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  • Tobi Amoo

2019 Outlook: Global Regulations and International Investment

From the Brexit plan hanging by a thread, to the longest US government shutdown in history, to the US-China Trade war and several key elections scheduled across the globe, 2019 is certainly off to an interesting start. Business executives are constantly monitoring global trends to ensure that they make informed decisions that benefit their firms. Below is a discussion of four major legal frameworks that could significantly impact global business in 2019.

Brexit Withdrawal Agreement

Britain decided to leave the European Union in 2016, following a referendum in which the majority of the British people voted to leave. On March 29, 2017, Prime Minister Theresa May invoked Article 50 of the Lisbon Treaty, which governs the withdrawal process. The Article allows the withdrawing State and the EU to negotiate a withdrawal agreement for a period of two years, after which the state ceases to be a member. This means that Britain will cease to be a member of the EU on March 29, 2019.

In a recent turn of events, the European Court of Justice (ECJ) ruled on December 10, 2018 that Britain may unilaterally revoke the Article 50 Brexit process and choose to remain a member of the EU. The negotiated Brexit deal was subsequently rejected by the MPs and Prime Minister May survived a vote of no confidence.

At this juncture, there are a number of possible scenarios that may occur. Firstly, Prime Minister May could ask for an extension of time to negotiate a fresh deal that will appeal to the MPs. Alternatively, Britain may decide to exit on March 29 without a deal. The Prime Minister may also call for a new referendum with a view to rescind the Brexit process. Whatever the outcome, it is likely to have a significant impact on corporations with large imprints in the UK and Europe. For instance, in the event of Brexit, a manufacturing firm with its main hub in the UK and market across Europe may lose the single market advantage and may incur higher costs through tariffs in exporting from the UK to other parts of Europe. Companies may also need to consider the immigration status of its UK citizens in other parts of Europe and vice versa.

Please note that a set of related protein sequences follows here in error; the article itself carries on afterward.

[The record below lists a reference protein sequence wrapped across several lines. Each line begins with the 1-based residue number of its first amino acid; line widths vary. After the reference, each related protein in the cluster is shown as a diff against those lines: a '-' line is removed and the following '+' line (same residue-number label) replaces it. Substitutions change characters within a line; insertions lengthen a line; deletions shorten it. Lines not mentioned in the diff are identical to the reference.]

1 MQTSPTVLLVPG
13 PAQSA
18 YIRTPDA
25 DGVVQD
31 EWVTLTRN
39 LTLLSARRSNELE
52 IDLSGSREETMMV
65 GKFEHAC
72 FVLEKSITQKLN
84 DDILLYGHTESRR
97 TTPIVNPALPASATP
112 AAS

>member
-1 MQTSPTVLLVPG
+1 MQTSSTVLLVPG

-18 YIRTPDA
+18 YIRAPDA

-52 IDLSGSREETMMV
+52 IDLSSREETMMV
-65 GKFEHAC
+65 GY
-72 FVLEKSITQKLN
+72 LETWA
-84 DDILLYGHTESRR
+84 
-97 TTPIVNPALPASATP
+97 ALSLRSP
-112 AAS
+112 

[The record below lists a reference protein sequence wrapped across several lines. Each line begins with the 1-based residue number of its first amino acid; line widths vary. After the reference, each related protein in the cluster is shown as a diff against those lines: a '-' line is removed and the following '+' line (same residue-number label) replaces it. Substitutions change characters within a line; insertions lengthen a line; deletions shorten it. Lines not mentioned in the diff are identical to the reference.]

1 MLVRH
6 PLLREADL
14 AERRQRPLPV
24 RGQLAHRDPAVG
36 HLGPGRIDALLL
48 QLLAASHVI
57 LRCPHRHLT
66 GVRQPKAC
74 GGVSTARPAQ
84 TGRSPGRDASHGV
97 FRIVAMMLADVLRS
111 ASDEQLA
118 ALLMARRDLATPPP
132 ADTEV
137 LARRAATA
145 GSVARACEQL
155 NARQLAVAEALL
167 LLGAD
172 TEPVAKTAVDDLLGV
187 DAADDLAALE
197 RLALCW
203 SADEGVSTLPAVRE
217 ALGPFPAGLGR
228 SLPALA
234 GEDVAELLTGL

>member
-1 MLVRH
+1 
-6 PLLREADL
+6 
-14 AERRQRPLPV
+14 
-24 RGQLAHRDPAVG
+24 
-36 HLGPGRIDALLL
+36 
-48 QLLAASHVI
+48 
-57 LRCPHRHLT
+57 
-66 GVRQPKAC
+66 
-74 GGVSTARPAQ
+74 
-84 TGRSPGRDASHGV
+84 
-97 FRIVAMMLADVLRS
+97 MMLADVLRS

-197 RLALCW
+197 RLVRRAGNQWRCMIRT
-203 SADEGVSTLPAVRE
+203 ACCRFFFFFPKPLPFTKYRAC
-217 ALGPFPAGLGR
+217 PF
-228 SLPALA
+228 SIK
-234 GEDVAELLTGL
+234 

The General Data Protection Rule (GDPR) is a regulation in the European Union that governs data privacy and protection of its residents. The EU regulation is poised to change the way personal data is managed by data controlling or processing companies. The regulation applies to all data controllers (entities that collect data) and data processors (entities that process data on behalf of collectors) based in the EU, as well as those who collect or process personal data of EU citizens. The regulation, among other things, mandates that companies disclose in very clear terms how collected data will be processed and, in some instances, disclosed to third parties.

Although the GDPR became effective in May 2018, and in spite of the fact that companies had two years advance notice, 2018 was generally seen as a year of compliance for the relevant companies, with most of them publishing revised privacy policies and putting up internal structures to ensure compliance. It is therefore believed that regulators will be tougher in monitoring and enforcement in 2019. Companies subject to the rules need to ensure they are in compliance if they want to remain in business. On January 21, 2019, CNIL, the French data protection regulator, imposed a €50 million fine against Google for non-compliance with the GDPR. This is the biggest fine to be issued in relation to the GDPR. The impact of the regulation is exacerbated by globalization, as most global companies have a strong customer bases in Europe. It is only a matter of time before the GDPR (or some variation of it) becomes a global law. The UK passed the Data Protection Act 2018, which has similar provisions to the GDPR, and pundits predict that Congress may consider enacting a US version of the GDPR.